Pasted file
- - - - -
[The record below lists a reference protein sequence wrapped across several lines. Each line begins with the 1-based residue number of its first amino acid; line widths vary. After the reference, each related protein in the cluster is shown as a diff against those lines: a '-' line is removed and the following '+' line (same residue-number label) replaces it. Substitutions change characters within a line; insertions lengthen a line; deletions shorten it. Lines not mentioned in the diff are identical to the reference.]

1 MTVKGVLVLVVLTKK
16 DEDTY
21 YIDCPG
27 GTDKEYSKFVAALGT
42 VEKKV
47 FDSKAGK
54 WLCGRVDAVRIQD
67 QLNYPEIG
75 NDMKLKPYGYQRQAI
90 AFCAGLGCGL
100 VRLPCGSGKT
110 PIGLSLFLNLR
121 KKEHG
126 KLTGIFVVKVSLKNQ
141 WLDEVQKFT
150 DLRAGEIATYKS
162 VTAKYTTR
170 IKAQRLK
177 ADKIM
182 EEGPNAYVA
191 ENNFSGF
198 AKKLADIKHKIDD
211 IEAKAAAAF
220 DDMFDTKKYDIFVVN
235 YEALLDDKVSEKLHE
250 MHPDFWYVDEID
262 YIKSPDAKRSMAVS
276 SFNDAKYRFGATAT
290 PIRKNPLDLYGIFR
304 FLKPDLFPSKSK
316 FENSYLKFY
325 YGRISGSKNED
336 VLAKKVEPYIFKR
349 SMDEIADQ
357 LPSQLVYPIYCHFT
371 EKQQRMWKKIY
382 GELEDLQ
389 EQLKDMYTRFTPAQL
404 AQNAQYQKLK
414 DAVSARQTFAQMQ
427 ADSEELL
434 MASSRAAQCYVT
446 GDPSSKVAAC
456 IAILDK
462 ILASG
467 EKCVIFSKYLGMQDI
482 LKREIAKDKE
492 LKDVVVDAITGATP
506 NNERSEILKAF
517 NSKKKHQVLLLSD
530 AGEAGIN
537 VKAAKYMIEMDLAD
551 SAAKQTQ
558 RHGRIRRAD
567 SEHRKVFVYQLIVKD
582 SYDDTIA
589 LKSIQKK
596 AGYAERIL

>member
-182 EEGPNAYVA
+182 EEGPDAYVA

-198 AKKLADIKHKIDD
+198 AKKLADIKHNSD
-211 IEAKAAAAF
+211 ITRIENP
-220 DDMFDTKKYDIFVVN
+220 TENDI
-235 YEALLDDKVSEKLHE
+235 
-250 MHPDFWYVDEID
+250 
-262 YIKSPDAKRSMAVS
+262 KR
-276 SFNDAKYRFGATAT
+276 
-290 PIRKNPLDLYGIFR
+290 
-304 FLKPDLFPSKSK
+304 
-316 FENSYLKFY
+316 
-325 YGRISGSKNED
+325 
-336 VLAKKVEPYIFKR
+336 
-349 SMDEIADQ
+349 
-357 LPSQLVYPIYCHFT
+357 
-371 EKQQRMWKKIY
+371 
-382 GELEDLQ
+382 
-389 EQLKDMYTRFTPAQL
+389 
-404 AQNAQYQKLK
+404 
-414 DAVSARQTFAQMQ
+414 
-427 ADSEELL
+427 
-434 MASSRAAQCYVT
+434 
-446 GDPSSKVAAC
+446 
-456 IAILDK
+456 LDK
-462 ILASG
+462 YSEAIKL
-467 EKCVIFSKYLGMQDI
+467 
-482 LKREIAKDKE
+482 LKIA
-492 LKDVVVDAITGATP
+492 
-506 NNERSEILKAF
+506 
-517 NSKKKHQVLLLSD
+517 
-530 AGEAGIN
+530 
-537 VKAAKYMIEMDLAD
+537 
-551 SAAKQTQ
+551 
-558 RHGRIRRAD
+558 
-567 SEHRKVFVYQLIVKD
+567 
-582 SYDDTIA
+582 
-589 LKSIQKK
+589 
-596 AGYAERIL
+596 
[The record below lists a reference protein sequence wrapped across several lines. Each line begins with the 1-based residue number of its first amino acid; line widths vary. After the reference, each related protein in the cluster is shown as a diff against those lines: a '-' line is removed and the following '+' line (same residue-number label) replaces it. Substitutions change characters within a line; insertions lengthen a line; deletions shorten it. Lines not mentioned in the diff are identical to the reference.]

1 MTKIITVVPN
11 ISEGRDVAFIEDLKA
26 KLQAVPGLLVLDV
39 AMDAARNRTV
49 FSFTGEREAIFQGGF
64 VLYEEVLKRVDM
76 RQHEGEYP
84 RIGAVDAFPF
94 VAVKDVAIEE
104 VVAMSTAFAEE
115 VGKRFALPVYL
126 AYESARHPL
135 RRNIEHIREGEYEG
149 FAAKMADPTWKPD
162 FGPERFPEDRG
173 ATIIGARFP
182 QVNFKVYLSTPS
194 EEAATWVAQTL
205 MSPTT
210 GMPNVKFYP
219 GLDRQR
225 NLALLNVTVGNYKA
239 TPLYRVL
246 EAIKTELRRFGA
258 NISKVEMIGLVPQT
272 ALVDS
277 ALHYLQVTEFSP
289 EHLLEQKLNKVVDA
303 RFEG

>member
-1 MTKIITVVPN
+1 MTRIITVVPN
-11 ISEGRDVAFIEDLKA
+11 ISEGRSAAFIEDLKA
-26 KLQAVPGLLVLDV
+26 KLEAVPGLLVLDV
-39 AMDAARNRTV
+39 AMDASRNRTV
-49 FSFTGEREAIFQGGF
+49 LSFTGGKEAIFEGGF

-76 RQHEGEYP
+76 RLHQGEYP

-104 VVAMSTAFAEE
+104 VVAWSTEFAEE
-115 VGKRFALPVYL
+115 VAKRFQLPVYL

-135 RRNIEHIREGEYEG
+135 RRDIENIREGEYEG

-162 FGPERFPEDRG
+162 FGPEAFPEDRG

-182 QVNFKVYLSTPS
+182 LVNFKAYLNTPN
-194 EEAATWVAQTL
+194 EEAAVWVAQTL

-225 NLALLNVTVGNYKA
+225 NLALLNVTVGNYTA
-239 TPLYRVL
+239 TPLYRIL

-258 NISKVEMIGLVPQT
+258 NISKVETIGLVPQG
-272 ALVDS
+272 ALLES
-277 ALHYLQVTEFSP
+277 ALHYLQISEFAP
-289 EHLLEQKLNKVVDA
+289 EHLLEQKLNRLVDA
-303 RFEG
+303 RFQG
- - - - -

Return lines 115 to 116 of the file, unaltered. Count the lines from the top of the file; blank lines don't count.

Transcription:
-492 LKDVVVDAITGATP
+492 